Cultivate the Culture

West Star Aviation presents a safety award, which is tied to both safety and environmental initiatives, to two employees annually. It’s an award that’s driven many valuable improvements as employees compete for the honor.

The company employs an X-ray system to perform nondestructive aircraft testing in-house. X-ray films have silver (a heavy metal) suspended in them, thus the wastewater generated in the X-ray developing process is considered a hazardous waste. The company once paid a firm to haul this waste away and dispose of it properly, at least until an employee came up with a better idea.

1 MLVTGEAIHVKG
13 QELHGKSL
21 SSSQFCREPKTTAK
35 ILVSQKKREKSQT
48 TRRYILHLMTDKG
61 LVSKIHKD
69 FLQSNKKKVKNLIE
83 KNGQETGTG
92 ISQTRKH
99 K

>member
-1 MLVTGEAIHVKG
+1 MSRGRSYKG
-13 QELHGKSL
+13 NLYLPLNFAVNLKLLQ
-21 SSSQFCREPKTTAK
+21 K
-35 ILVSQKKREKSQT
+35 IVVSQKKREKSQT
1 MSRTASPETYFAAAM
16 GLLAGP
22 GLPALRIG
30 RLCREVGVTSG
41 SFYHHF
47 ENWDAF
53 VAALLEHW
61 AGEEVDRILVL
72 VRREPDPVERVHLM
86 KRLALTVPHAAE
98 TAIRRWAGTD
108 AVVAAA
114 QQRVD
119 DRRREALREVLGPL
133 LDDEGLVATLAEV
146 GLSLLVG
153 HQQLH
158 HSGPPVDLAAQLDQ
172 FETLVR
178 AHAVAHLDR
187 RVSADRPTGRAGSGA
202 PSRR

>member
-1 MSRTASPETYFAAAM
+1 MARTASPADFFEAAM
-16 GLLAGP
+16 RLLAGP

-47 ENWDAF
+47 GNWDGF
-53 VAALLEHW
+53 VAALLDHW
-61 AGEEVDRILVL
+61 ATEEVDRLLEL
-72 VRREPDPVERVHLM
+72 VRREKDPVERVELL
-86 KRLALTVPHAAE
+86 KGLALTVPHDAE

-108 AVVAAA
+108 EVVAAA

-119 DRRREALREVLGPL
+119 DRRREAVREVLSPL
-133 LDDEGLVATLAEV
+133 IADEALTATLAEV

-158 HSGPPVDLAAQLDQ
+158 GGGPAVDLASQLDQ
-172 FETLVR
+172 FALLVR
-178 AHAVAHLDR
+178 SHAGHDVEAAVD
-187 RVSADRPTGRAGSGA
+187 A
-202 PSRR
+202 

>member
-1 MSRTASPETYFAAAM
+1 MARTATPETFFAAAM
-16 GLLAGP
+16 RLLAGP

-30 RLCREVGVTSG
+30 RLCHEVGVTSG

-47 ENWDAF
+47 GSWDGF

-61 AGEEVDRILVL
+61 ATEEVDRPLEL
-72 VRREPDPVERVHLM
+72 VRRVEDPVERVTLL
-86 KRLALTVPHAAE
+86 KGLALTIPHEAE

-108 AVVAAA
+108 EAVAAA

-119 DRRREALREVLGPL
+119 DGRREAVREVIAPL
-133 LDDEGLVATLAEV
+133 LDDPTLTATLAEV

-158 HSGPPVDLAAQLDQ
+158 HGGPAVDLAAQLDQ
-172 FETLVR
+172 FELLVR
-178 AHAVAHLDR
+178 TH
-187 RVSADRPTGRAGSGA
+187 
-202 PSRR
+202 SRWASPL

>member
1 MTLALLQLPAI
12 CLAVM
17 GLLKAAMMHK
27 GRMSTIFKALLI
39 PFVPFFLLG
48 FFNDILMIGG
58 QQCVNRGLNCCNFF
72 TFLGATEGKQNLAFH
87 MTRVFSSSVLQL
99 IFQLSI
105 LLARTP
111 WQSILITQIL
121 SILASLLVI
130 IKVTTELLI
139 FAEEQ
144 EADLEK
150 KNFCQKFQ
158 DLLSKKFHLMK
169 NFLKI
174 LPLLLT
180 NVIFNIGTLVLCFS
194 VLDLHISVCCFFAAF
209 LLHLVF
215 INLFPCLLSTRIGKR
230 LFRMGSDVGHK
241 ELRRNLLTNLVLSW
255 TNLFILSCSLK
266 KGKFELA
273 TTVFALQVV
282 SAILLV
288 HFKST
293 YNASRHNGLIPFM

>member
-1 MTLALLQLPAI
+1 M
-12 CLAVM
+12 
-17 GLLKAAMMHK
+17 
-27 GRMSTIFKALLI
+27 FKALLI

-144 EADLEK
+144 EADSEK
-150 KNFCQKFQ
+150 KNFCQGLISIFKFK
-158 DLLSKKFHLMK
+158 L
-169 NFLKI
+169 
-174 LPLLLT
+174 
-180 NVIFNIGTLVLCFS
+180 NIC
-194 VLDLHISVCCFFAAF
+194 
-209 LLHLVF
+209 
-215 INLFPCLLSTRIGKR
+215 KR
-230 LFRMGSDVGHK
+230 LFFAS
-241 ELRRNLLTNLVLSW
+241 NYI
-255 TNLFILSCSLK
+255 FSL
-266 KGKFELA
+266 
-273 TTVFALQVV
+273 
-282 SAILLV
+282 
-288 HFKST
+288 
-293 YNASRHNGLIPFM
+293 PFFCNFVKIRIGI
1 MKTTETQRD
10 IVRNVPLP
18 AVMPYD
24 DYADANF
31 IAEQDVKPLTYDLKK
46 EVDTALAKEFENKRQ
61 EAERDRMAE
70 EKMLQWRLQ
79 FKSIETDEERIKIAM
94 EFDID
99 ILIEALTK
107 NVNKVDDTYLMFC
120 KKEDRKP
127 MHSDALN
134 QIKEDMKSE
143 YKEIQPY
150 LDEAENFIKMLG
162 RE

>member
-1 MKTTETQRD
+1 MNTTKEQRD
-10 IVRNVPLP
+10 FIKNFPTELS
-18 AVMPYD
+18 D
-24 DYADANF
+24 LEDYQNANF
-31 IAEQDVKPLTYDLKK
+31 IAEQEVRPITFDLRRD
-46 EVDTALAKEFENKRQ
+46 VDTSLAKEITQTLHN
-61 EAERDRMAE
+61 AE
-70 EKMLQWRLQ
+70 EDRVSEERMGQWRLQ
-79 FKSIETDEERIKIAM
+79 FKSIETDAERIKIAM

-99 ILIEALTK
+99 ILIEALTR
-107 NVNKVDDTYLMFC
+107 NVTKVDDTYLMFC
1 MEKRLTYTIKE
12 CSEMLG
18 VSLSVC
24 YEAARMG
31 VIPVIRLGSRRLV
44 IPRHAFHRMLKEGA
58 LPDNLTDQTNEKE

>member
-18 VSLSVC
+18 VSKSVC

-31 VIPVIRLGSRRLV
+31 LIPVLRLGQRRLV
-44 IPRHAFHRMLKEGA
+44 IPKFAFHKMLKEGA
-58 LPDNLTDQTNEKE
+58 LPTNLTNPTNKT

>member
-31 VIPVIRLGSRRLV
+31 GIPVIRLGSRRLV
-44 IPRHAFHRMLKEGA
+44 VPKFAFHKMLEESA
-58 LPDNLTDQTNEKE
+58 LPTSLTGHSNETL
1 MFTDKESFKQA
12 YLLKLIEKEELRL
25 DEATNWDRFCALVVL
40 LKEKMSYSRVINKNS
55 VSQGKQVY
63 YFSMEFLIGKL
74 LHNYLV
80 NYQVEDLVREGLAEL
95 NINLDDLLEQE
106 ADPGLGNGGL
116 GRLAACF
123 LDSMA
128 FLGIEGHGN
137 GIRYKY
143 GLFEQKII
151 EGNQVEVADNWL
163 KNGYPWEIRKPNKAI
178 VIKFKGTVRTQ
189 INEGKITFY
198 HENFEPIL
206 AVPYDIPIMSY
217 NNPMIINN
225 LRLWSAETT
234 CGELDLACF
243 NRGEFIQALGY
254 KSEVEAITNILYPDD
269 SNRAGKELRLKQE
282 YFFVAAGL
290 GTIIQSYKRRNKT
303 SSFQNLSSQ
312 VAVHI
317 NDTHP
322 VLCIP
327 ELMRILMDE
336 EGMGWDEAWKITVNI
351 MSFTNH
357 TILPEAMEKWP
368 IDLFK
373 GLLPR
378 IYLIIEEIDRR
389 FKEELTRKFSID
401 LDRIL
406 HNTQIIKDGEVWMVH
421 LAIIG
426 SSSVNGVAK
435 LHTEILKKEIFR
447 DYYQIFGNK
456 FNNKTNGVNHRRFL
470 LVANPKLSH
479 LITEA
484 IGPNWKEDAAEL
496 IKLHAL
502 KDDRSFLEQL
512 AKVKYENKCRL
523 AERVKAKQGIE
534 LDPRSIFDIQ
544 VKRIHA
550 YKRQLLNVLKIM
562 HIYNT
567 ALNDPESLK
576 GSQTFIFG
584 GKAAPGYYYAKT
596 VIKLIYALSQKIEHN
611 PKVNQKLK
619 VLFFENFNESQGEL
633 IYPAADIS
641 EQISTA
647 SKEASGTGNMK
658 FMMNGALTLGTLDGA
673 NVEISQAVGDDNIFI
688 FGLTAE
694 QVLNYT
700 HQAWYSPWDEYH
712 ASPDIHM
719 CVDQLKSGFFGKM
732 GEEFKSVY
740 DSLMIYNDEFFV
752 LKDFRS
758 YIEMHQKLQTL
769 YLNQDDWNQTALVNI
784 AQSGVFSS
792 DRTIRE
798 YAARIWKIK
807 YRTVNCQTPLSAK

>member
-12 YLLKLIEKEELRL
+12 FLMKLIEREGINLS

The employee had once worked for a dental office that used a silver recovery system to reclaim silver pooled in X-ray processing solution. West Star purchased one of these systems for $1,500 and cut out 6,000 gallons of waste stream processing a year.“We used to pay to have that liquid disposed of, and now we are selling the recovered silver to recoup some of that money,” Krogman adds.

Another employee had worked with industrial evaporators that separated contaminants from wastewater produced during the manufacturing process. From this suggestion, employees designed an evaporator with assistance from the state, and today all wastewater passes through the evaporator where clean water evaporates away leaving contaminated sludge behind. “Today we send off 400 gallons of waste instead of 6,000 gallons of water containing waste,” Meyer says. “That has led to huge cost savings; hauling away 6,000 gallons of contaminated wastewater costs in the tens of thousands of dollars.”